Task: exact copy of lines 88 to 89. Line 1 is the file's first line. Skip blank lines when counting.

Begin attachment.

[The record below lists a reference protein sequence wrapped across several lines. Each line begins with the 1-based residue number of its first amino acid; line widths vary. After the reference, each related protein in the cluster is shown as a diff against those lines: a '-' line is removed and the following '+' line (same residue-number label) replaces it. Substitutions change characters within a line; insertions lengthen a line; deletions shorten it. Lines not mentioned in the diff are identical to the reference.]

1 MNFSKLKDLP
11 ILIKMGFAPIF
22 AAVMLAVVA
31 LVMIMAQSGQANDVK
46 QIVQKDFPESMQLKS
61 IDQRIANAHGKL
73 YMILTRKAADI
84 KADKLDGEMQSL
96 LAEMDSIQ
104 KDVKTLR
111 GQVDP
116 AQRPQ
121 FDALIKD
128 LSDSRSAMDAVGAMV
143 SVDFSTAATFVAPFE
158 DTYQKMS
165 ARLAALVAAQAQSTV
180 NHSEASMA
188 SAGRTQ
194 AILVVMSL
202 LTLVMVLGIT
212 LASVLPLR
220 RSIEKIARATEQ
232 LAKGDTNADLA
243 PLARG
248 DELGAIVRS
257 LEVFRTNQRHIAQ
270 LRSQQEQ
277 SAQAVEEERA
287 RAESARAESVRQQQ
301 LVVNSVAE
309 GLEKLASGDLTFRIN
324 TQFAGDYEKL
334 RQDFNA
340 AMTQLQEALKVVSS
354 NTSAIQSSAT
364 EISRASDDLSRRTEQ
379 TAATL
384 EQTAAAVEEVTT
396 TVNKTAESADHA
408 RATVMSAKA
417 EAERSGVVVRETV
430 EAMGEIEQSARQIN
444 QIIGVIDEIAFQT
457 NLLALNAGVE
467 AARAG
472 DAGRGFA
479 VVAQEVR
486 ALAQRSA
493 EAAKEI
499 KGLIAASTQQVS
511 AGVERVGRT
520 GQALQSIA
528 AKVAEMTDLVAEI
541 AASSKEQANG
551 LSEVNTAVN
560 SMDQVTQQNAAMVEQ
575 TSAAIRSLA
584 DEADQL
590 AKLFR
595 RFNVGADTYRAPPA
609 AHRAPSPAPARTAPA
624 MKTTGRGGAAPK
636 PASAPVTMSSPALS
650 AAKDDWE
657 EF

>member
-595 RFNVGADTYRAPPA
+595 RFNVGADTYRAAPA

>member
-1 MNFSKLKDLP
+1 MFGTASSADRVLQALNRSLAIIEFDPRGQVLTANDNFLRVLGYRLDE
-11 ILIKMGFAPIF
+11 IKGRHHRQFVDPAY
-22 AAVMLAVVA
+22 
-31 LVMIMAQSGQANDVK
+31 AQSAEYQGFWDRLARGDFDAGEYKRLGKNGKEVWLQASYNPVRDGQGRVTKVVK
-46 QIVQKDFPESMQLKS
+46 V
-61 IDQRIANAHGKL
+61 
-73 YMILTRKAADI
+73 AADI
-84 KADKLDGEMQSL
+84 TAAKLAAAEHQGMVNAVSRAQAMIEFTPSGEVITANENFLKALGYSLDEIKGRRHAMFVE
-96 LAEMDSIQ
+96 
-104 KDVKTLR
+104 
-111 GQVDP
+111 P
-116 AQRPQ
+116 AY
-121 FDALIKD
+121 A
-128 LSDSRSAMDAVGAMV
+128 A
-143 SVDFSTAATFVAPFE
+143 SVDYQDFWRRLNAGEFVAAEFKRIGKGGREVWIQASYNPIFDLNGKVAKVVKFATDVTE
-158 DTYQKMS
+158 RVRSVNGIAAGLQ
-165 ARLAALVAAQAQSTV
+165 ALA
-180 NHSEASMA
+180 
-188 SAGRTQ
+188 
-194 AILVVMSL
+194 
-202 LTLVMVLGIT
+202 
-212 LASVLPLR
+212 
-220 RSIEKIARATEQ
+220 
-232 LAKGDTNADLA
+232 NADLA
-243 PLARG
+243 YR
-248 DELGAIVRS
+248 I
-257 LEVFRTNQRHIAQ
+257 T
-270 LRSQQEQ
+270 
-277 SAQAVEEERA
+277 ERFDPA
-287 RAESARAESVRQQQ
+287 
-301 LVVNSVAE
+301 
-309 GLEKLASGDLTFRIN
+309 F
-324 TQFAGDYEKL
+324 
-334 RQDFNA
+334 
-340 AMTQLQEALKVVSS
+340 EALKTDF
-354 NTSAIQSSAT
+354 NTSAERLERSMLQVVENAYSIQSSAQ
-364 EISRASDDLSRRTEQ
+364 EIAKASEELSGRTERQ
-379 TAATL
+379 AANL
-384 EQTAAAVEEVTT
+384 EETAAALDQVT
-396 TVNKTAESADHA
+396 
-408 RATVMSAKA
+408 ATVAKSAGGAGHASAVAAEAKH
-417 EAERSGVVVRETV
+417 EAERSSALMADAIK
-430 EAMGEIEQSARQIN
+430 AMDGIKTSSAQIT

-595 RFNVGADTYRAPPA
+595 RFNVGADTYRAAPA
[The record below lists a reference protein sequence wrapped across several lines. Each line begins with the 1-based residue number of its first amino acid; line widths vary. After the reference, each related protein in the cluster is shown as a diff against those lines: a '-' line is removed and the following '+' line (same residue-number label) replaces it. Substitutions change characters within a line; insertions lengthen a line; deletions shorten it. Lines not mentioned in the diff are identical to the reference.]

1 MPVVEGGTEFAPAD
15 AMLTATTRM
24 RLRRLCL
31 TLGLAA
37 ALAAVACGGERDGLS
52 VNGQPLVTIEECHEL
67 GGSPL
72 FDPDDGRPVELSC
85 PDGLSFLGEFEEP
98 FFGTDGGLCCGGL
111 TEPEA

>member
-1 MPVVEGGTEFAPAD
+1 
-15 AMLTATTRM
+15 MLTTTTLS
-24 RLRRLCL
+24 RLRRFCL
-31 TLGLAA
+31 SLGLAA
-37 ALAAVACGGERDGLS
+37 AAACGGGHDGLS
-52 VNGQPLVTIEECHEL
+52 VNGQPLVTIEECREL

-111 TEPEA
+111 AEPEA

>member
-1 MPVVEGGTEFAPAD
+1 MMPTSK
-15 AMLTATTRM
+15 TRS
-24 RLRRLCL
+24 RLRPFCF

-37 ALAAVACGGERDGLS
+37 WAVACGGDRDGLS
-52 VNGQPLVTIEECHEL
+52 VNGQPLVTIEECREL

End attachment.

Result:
-96 LAEMDSIQ
+96 